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By David Terraso
If you’re a homeowner in the city of Atlanta and you haven’t received a shock upon opening your property tax bill, just wait. It’s coming. That’s because property values in the Candler Park and Intown Atlanta have been rising.
“The market is going up like crazy,” said Elena Volkova, realtor and Candler Park resident.
Arman Deganian moved to Ferguson St. in 2006. He moved to Atlanta in 2003. He rented, first at the Bass Lofts in Inman Park and then at the North High Ridge Apartments in Poncey Highlands.
“I wanted to stay in town, but I wanted to buy and this was the only house in this area in my price range,” he said.
DeKalb county assessed value of his two bedroom, one-and-a-half bath cottage at $191,000 when he purchased the home. In 2012, the value assessed dropped to $130,000. So when he opened his tax bill for 2013, he was shocked to find that the county appraised the value at $380,000.
“I was thinking it was a mistake,” Deganian said. “So I called and of course I couldn’t get anybody on the phone down there. And then I searched it and saw where people were talking about it online and I came across the process to appeal. So I went ahead and sent my notice to appeal the next day.”
To file an appeal, homeowners must mail in their paperwork to the county’s board of equalization (BOE), which is made up of regular people who own property in the county.
Being fast on the draw to appeal is crucial, said tax attorney Walter Hotz.
“When you get your annual notice of assessment you’ve got a 45-day window to file an appeal,” he said. “If you don’t file an appeal during that 45 days, then you’ve lost your right to file an appeal. There’s no excuse accepted. You can’t say ‘I was in the hospital,’ or ‘I was on vacation.’”
Hotz recommends everybody file an appeal.
“The reason why you file an appeal is because we have a statute that allows you to freeze that result for the next two years, whether it is a reduction or no change,” said Hotz.
So even if the board decides to deny the appeal, the assessment is frozen for 2016 and 2017 and the county won’t be able to raise taxes on the property until 2018, assuming you don’t appeal during that time and no renovations are being made. If the appeal is granted, even better.
“If you get in the habit of filing a tax appeal every three years,” said Hotz, “then you’ve been able to give the county only three bites at the tax apple every ten years versus the county having ten bites. And in a rising market like we are in now, that can save a taxpayer thousands of dollars.”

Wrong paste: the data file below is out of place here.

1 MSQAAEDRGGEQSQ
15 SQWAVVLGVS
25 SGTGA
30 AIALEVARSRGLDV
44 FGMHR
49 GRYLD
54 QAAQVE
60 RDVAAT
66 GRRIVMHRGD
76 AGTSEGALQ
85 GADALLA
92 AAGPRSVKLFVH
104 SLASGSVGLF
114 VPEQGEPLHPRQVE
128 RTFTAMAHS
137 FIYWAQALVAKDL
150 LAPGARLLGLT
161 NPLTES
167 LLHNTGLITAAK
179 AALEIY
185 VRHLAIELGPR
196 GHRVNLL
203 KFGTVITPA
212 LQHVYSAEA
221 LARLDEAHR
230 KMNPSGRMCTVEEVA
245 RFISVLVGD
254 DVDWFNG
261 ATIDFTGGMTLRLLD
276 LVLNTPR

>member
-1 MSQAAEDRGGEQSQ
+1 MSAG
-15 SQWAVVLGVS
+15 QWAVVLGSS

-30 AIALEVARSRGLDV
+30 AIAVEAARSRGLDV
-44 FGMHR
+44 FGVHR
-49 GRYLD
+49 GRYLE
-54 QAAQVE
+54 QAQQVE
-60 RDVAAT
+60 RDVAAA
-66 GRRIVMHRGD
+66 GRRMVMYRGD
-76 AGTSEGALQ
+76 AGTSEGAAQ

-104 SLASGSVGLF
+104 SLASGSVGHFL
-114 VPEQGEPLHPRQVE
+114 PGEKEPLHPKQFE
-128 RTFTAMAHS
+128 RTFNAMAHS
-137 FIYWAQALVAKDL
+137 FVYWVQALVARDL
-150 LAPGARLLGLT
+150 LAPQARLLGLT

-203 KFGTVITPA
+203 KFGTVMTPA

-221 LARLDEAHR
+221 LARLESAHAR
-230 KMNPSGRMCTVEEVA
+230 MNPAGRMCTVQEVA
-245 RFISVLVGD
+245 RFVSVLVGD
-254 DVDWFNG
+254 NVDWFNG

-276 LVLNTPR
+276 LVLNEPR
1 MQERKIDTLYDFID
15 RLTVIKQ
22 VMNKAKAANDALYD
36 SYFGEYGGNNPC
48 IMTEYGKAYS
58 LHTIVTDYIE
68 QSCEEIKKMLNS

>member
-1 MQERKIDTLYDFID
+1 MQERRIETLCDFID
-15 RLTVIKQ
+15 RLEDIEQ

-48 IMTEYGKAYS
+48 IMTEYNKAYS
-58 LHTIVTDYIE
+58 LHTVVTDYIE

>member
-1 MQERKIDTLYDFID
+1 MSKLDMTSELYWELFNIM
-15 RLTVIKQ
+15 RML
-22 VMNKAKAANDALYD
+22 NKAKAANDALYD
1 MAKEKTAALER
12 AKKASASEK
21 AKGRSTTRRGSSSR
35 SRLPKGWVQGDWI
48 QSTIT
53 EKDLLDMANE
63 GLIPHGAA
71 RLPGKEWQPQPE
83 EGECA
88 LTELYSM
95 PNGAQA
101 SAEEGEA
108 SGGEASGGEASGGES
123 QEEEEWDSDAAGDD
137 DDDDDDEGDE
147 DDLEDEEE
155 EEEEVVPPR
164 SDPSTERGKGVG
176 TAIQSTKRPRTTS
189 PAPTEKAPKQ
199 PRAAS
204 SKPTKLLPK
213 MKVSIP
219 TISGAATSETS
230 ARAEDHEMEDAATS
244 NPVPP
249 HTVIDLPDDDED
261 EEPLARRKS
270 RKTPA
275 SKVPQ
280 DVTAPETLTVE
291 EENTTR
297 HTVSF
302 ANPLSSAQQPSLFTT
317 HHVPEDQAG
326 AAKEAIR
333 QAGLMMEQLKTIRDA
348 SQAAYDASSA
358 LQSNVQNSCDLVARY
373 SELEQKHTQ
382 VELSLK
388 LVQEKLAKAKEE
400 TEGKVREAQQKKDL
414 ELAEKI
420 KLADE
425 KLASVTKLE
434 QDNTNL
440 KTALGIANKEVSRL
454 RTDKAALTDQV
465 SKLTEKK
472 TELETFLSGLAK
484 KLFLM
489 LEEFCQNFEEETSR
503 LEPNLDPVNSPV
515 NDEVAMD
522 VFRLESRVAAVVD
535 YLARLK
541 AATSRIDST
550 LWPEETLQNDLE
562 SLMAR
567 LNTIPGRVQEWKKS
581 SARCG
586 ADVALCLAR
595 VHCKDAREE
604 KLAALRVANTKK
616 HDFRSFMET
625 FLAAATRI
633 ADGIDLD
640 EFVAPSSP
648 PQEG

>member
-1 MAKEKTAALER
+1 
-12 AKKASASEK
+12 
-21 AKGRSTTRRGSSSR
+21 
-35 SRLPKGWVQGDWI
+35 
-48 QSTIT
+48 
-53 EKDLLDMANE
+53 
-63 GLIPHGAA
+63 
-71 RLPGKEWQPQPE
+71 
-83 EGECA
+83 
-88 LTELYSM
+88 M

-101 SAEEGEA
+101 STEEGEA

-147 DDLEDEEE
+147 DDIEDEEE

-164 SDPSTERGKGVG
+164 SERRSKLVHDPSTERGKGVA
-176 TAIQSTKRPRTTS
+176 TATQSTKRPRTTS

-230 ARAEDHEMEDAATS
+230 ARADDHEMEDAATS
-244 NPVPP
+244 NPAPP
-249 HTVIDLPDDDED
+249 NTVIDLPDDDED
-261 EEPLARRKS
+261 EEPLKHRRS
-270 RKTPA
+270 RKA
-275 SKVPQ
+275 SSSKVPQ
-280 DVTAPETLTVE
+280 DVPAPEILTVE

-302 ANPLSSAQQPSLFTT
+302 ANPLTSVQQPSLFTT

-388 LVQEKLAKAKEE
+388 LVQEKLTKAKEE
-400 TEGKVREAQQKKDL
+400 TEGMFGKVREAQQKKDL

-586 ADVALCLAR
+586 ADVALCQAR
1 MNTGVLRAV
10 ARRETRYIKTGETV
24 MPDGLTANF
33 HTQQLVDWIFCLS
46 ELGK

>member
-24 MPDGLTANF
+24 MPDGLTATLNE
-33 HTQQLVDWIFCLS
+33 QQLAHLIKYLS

After Deganian sent in his appeal, he sent in sale prices of homes that are comparable in size, year-built, quality and condition, also known as comps. The data is found via a company known as First Multiple Listing Service (FMLS) and is best obtained through a realtor or an attorney.
“Those sales should match up to be in the same tax neighborhood,” explained Hotz. “If you’re a ranch style home then all the comparable properties should be ranch style. If you’ve a two-story then they all should be two stories. If you’re brick you try to get the same exterior.”
Volkova said that she and many realtors provide comps for people for no charge. She warned against using websites like Zillow to find home prices.
“Zillow is not accurate for estimates at all,” she said. “They take a one mile radius and then even out the value. They don’t look at your schools. They don’t look at renovations.”
So depending on where the house is in Candler Park, that could mean that Zillow is using home prices in Druid Hills, Lake Claire, Inman Park, Poncey-Highlands or Edgewood. Sometimes it will result in Zillow estimating a higher value for the home, sometimes it would give a lower value. The bottom line is it’s not accurate.
“Take pictures of your home, the front and the back and anything that’s wrong with your house,” recommends Hotz. “Look at your home as if you were a prospective buyer and what you would want fixed before you bought it. Look and see what upgrades you do not have. If you have anything that needs serious repair, like water leaking in your basement, you can get estimates for the cost of repair and take those with you to the BOE.”
The BOE denied Deganian’s appeal, so he hired Hotz as his attorney and they appealed it up to DeKalb County Superior Court, where homeowners can demand a jury trial. But before going to court he and Hotz were able to get the property appraisal reduced from $380,000 to $230,000.
Because he was in the process of renovating the house, the tax freeze didn’t apply, so the following year the appraisal shot back up to $360,000. Deganian called the tax assessor and negotiated a new value of $260,000.
Once the renovations were completed last year, the county appraised the value at $330,000 and he accepted that. He sold the house last month for $394,000.
“When that tax notice comes, don’t sit on it,” said Deganian. “My instinct was to think, ‘This is crazy!’ and then put it down to deal with it later. Don’t do that! I saved about $1,500 that first year.”
By David Terraso